• How does it work?

    Rubber banding works by inducing necrosis and fibrous reaction at the neck of the haemorrhoid. This reaction will occlude the haemorrhoid vessels. It pulls up and attaches the redundant mucosa to the rectal wall. The size of the tissue secured is not important so long as there is enough tissue secured to prevent the band from falling off immediately after the application.

  • How can you justify the cost?

    Haemoband is very cost effective compared to reusable units because of the high capital value and sterilization costs. Also the cost of sterilising one unit is usually similar to that of one Haemoband.

    Reusable banders are an expensive capital item and need to be sterilized between procedures. A clinic using reusable banders would require to hold stocks to facilitate procedures and also to be available when used banders are being sterilised.

    Additionally the procedure time with Haemoband is significantly less. This allows more patients to be treated within a given time.

  • What makes Haemoband different?

    Haemoband is the only ligator that automatically reloads and controls suction at once. We believe there is no other unit on the market like it. The time you will save per procedure and the improved comfort for you and your patients makes it a very desirable device for colorectal surgeons.

  • Is it medically approved?

    Haemoband Surgical Ltd has a comprehensive Quality Management System (QMS) which fully complies with ISO13485:2003 [Certificate Number MD 521896]

    We have also been awarded a CE Mark for Product Quality Assurance [Certificate Number CE 521895]

    The most recent addition to our accreditations is out FDA clearance [510(k) Number K091519]

  • How can I see the haemorrhoid is in position before applying band?

    They key to effective application is to ensure that the proctoscope is correctly positioned in relation to the haemorrhoid.

    When the proctoscope is correctly positioned, the Haemoband is introduced into the proctoscope until the tip of it is gently resting on the haemorrhoid. Suction is automatically applied to the haemorrhoid when the trigger is partially squeezed. This will introduce it into the tip of the haemoband which correctly positions it for a band to be applied.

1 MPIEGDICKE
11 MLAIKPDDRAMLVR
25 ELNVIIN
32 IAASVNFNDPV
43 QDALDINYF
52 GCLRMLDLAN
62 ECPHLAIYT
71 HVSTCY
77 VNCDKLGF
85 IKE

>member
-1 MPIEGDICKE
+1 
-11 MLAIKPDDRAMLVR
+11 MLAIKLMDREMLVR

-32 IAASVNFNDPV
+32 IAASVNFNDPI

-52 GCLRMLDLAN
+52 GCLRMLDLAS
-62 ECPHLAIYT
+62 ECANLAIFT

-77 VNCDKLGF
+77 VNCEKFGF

• Isn't the aperture too big/too small?

    Too big: Although we could have designed the end to be smaller, we wanted surgeons to be able to accommodate larger tissues.

    Too small: The inside nozzle diameter is 10mm which is the same or larger than most other banders. The nozzle is carefully designed to minimise the pressure needed to secure the haemorrhoid.

  • Why have you only pre-loaded with 4 bands?

    The strength of the bands and the accuracy of the system means that only one band is needed per haemorrhoid. The recommended maximum is three bands per session, leaving one spare. Properly applied bands containing between 1-2mm of tissue are unlikely to become dislodged.

  • What level of suction is needed?

    Normal hospital suction is adequate. Optimum levels should be above 600 mmHg or >80KPa.

  • What if there is no suction available?

    Small, inexpensive portable suction devices can be used.

  • How much tissue do I secure with the band?

    1-2mm of tissue is sufficient to stimulate a fibrous reaction around the neck of the haemorrhoid, occluding the haemorrhoid vessels and reducing the redundant mucosa.

  • Why is the handle so thick?

    Haemoband is the only device with a dual action handle. By listening to the suction and gently squeezing the trigger, you can action the suction. By pressing down a bit harder, you can release a band.

  • How many are there in a box?

    Haemobands come by the box. There are 10 disposable guns sealed within airtight, clean bags in every box of Haemobands.